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DAVOS, Switzerland (Reuters) - News Corp Chief Executive Rupert Murdoch said on Thursday he would not make all online Wall Street Journal content free.
Dow Jones & Co has begun opening access to some previously paid-for items just weeks after the $5.6 billion buyout by News Corp. But Murdoch told a panel at the World Economic Forum annual meeting that there would still be limits.
"We're sort of dividing it up. Those things that you can get more or less as a commodity on different sites about finance, that will certainly be free at the Wall Street Journal," he said.
"The really specialized (material) giving the greatest insights, that will still be a subscription service."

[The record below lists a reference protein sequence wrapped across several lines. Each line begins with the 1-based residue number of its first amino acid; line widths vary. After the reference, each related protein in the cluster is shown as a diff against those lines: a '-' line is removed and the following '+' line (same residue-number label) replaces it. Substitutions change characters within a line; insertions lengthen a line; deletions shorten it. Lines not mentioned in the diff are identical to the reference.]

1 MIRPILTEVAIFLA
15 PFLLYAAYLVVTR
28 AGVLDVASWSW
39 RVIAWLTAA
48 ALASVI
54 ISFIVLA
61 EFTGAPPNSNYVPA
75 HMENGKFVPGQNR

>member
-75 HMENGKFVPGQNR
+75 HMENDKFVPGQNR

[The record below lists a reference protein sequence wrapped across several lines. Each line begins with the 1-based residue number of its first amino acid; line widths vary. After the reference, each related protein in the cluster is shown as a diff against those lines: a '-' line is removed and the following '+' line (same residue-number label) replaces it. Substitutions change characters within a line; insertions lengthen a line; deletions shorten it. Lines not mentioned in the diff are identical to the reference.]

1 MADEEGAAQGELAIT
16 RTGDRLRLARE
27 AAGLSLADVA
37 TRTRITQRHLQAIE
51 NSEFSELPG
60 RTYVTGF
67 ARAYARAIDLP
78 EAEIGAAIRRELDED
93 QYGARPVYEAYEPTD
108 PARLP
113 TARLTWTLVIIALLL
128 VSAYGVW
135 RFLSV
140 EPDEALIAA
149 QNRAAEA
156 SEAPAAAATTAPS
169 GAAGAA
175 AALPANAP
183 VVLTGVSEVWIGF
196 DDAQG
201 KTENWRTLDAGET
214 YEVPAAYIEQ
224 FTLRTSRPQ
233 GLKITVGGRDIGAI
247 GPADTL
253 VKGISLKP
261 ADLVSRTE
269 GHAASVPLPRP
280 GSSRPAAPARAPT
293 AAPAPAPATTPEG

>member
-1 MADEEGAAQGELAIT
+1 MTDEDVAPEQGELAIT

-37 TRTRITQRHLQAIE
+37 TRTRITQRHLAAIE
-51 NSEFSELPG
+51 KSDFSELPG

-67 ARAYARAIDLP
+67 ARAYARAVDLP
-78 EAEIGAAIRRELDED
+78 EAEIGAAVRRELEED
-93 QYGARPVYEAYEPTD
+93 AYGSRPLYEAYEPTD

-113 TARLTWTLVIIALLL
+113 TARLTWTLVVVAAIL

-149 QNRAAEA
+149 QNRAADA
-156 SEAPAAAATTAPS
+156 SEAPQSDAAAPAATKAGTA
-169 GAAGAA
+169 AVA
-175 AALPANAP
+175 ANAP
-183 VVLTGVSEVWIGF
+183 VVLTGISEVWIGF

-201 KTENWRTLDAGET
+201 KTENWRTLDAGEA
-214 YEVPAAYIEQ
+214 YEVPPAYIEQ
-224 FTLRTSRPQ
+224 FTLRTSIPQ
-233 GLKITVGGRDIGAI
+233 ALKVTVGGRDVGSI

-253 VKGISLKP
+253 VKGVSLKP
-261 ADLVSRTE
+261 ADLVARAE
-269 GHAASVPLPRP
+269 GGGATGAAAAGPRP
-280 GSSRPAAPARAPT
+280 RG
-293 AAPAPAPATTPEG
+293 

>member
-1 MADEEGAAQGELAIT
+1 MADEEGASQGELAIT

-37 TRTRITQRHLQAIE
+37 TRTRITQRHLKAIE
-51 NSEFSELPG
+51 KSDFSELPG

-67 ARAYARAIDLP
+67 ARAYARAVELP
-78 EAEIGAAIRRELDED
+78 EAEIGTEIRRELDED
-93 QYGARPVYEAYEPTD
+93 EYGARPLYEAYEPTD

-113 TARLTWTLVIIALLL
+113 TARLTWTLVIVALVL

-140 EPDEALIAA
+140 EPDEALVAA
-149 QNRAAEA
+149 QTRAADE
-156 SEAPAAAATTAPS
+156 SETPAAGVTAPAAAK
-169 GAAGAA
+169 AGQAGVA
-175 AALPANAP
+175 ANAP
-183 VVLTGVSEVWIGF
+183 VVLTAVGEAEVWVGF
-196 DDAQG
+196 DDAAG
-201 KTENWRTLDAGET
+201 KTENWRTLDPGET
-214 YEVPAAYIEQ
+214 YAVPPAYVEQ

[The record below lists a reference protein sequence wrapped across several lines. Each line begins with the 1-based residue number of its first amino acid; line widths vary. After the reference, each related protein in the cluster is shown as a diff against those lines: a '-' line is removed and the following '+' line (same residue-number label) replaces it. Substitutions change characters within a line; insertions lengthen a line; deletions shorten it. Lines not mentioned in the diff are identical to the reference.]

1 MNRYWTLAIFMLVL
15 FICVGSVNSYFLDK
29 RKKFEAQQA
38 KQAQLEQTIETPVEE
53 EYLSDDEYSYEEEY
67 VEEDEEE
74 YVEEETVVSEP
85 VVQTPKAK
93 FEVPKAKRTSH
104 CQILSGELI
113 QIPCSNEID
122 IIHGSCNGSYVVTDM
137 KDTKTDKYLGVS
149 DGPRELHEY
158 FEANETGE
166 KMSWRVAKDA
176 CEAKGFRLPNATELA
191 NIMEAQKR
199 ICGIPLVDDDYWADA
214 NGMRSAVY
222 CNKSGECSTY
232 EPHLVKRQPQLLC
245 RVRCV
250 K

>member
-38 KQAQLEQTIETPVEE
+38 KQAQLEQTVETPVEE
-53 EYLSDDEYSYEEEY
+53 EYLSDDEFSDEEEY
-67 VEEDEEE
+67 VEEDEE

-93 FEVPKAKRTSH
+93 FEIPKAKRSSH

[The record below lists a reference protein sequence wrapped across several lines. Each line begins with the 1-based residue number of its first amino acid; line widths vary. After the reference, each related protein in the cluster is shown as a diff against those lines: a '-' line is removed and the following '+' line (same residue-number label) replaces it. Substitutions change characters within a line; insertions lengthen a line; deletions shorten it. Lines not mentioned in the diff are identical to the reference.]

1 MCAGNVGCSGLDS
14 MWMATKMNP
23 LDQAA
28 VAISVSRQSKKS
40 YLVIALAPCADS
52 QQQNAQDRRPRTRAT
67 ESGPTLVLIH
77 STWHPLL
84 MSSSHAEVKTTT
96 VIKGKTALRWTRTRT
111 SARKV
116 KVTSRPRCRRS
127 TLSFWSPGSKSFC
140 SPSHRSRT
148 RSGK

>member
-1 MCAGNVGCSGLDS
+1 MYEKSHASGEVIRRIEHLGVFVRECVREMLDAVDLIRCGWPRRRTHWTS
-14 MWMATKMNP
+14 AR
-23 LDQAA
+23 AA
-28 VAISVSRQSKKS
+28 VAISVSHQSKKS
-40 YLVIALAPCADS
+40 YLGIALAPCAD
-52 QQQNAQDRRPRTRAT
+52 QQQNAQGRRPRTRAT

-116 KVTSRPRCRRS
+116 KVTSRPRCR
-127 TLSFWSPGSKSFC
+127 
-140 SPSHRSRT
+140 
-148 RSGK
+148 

The new Web strategy marks one of the first tangible signs of how Murdoch is putting his imprint on the Wall Street Journal following the takeover, which triggered concerns in some quarters about the future of the newspaper.
As part of the online Journal's increased free offering, video clips are now being offered from News Corp's Fox news television channel.
WSJ.com is one of the Web's most successful subscription businesses, with a $99 annual charge.
Industry analysts are keeping a close eye on developments at the respected newspaper, given the implications for the wider media sector, where pressure has mounted for publishers to give away content on the Internet.
Murdoch's moves are likely to be watched particularly closely by executives at Pearson Plc's Financial Times, which also runs a subscription-based news Web site. Late last year, Pearson adopted a new online business model giving readers partial free access to its FT content.
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